The Obama marriage -- analyzed and parsed -- is the subject of a New York Times Magazine
Sunday cover story, with the First Couple sitting down in the Oval Office with reporter Jodi Kantor to talk about their relationship, which is presumably at a high point because they are living under the same roof full time for the first time since 1996.
On another front, First Lady Michelle Obama, adding mentoring to her portfolio, is on the cover of the new Glamour magazine, where she offers dating advice to women and poses with her East Wing interns. "Cute," said Mrs. Obama to women hunting for partners, "only lasts for so long." CBS anchor Katie Couric did the interview.
If you are wondering whether that red dress Mrs. Obama is wearing on the cover was a frock Glamour sent over, the answer is no. Mrs. Obama's spokeswoman, Catherine McCormick-Lelyveld, told me Wednesday that the first lady wears only her own clothes for photo shoots.
The Obamas offer candor tempered with caution -- no need for Mrs. Obama to reprise her riff about her husband's bad breath in The Times
-- in talking about how 10 months in the White House has impacted their union. In a pre-emptive move, President Obama wrote about some of the low points of their marriage in his 2007 bestseller, "The Audacity of Hope." But he left room for Kantor to fill in a lot of blanks. Kantor was the co-writer of a recent Times
story about Mrs. Obama's ancestral roots and has written extensively about the personal lives of the Obamas. The Kantor keeper question: "How can a couple have a truly equal partnership when one member is president?"
Writes Kantor: "Michelle Obama gave what sounded like a small, sharp 'mmphf' of recognition, and the fluid teamwork of their answers momentarily came to a halt. 'Well, first of all . . . ' The president started. His wife peered at him, looking curious as to how he might answer the question. 'She's got . . . ' He began, but then stopped again. 'Well, let me be careful about this,' he said, pausing more than once. 'My staff worries a lot more about what the first lady thinks than they worry about what I think,' he finally said, to laughter around the room."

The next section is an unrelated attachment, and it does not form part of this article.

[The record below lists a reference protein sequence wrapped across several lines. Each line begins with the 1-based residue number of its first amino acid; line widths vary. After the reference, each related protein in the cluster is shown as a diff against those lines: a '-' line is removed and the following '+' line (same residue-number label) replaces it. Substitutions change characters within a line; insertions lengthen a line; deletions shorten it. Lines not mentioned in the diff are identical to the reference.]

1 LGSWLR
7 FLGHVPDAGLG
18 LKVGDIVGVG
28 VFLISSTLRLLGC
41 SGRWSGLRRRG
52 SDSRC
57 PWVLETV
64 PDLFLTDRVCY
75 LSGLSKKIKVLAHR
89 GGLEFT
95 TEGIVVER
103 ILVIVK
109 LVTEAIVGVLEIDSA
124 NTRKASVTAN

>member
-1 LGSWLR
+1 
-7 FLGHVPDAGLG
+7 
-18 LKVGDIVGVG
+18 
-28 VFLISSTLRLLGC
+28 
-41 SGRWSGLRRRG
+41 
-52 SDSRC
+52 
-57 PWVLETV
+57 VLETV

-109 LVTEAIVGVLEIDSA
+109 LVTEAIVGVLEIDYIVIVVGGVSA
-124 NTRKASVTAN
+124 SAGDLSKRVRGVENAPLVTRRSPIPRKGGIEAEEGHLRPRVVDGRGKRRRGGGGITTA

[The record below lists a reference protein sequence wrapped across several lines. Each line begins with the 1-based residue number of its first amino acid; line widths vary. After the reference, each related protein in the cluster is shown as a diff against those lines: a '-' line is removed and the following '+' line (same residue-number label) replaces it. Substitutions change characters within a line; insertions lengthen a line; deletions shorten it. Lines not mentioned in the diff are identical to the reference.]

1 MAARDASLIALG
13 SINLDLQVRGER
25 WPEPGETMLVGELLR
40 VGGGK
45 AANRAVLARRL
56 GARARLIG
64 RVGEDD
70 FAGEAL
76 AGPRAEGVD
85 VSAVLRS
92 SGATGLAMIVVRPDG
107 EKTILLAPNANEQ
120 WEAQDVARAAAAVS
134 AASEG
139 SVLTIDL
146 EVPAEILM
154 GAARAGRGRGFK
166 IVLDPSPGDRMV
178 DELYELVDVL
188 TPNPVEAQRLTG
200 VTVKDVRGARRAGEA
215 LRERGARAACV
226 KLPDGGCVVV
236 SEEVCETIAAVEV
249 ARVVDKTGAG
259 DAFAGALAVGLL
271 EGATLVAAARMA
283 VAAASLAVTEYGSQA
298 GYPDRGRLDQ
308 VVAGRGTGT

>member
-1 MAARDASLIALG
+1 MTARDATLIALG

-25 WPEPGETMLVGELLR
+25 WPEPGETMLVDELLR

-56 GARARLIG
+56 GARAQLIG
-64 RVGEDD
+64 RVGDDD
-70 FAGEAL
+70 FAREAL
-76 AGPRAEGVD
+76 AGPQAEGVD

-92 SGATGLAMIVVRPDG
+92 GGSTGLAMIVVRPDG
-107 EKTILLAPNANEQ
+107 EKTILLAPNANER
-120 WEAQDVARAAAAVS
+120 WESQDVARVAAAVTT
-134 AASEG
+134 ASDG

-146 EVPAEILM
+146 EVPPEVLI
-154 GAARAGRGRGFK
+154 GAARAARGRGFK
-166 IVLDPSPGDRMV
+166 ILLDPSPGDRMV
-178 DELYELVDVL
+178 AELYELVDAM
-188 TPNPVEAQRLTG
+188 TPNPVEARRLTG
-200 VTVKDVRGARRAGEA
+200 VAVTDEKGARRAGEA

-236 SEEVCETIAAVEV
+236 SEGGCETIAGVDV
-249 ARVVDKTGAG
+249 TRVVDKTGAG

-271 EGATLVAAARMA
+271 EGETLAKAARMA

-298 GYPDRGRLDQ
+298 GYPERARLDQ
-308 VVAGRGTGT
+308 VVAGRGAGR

A lot has been written about how Mrs. Obama was a reluctant campaigner and that during her husband's tenure as an Illinois state senator she resented his time away from home, where she was tending to two young daughters. Kantor asked Obama if he ever sought counseling, and the answers from the couple are, to my reading, inconclusive. Before I get deeper into her story, I'd be remiss if I didn't toot Politics Daily's own horn for a moment: Melinda Henneberger, our editor-in-chief, wrote extensively about the Obama marriage two years ago this week, in a two-part, 6,000 word series that holds up quite well, thank you. If you can't wait for the new NYT or Glamour pieces, Melinda's stories can be found here
Two years later, Mr. and Mrs. Obama are the actual First Couple, so interest in this subject is nearly universal. Here are a string of items about the Obamas in Jodi Kantor's piece that struck me as significant: